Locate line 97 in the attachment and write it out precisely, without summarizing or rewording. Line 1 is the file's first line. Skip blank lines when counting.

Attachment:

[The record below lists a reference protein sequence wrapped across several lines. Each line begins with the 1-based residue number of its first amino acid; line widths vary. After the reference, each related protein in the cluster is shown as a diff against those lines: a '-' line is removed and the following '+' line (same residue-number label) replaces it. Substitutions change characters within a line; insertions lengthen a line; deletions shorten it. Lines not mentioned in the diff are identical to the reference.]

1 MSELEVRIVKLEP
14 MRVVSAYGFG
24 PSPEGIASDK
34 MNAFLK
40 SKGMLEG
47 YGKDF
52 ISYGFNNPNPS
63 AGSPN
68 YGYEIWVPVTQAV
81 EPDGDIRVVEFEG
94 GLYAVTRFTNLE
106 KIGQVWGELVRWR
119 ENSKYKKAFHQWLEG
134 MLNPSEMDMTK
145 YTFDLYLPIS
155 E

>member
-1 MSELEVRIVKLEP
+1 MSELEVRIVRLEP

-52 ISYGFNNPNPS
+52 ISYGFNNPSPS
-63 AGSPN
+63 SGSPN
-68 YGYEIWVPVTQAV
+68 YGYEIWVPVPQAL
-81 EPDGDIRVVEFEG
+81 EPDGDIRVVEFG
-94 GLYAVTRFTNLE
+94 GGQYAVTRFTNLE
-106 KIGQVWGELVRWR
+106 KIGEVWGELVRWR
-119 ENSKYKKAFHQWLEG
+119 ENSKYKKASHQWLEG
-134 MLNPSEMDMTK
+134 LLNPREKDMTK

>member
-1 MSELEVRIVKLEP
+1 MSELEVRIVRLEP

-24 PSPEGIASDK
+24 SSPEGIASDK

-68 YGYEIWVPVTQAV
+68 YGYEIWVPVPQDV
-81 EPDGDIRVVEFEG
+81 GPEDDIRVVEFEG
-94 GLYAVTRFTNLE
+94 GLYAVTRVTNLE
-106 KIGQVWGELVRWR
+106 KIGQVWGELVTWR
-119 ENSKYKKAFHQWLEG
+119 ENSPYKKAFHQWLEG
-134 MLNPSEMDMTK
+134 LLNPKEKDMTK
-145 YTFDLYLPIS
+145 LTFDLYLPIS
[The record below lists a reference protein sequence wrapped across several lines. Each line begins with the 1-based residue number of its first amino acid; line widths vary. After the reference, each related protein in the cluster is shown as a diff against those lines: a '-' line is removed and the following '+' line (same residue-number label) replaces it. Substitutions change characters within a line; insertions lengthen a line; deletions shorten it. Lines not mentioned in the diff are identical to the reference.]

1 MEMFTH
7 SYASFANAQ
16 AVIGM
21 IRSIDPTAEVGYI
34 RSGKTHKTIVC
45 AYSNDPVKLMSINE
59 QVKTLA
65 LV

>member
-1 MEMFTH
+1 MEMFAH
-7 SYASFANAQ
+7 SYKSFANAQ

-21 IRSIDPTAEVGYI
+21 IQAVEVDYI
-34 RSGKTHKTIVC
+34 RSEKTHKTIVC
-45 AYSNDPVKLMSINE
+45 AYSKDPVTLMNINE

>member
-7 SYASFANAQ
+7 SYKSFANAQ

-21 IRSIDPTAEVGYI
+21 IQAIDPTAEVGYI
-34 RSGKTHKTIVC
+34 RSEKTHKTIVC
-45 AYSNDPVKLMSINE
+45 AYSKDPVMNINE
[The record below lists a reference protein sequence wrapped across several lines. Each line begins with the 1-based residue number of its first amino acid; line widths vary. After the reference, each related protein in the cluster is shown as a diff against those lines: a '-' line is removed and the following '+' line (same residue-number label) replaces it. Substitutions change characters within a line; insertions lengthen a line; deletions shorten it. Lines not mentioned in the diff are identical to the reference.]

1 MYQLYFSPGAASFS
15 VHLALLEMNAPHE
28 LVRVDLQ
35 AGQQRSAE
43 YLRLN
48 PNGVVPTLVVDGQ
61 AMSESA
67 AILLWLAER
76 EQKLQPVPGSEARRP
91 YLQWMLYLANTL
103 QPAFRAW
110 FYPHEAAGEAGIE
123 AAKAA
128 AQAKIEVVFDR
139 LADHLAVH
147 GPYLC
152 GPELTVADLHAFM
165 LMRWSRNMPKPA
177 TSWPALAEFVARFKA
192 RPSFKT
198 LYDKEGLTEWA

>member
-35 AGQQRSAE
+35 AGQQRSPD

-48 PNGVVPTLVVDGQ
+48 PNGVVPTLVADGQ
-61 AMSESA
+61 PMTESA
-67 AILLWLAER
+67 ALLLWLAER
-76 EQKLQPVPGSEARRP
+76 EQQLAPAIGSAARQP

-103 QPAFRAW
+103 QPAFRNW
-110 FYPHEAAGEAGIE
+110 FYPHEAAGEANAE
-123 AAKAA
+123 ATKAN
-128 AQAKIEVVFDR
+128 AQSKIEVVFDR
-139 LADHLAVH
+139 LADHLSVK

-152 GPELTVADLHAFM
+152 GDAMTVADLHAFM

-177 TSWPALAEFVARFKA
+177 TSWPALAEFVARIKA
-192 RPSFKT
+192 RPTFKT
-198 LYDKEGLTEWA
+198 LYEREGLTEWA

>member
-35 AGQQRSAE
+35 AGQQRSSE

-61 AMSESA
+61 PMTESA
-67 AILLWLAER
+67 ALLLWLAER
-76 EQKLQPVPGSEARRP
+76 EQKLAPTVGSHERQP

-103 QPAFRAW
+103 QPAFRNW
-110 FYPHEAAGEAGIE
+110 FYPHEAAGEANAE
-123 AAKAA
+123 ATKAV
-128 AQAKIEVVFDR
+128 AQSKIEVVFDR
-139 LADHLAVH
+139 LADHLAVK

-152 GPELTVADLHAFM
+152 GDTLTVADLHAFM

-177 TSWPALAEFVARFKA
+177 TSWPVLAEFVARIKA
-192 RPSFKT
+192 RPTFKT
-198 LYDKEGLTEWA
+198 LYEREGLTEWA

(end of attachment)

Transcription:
110 FYPHEAAGEAGIE